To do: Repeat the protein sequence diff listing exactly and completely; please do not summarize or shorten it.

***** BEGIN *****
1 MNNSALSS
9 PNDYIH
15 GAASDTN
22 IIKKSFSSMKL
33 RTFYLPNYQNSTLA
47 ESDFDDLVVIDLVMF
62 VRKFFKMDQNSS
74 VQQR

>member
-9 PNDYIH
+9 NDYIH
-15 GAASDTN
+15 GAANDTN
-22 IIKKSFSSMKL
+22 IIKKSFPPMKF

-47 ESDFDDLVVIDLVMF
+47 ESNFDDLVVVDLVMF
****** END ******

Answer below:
1 MNNSALSS
9 PNDYIH
15 GAASDTN
22 IIKKSFSSMKL
33 RTFYLPNYQNSTLA
47 ESDFDDLVVIDLVMF
62 VRKFFKMDQNSS
74 VQQR

>member
-9 PNDYIH
+9 NDYIH
-15 GAASDTN
+15 GAANDTN
-22 IIKKSFSSMKL
+22 IIKKSFPPMKF

-47 ESDFDDLVVIDLVMF
+47 ESNFDDLVVVDLVMF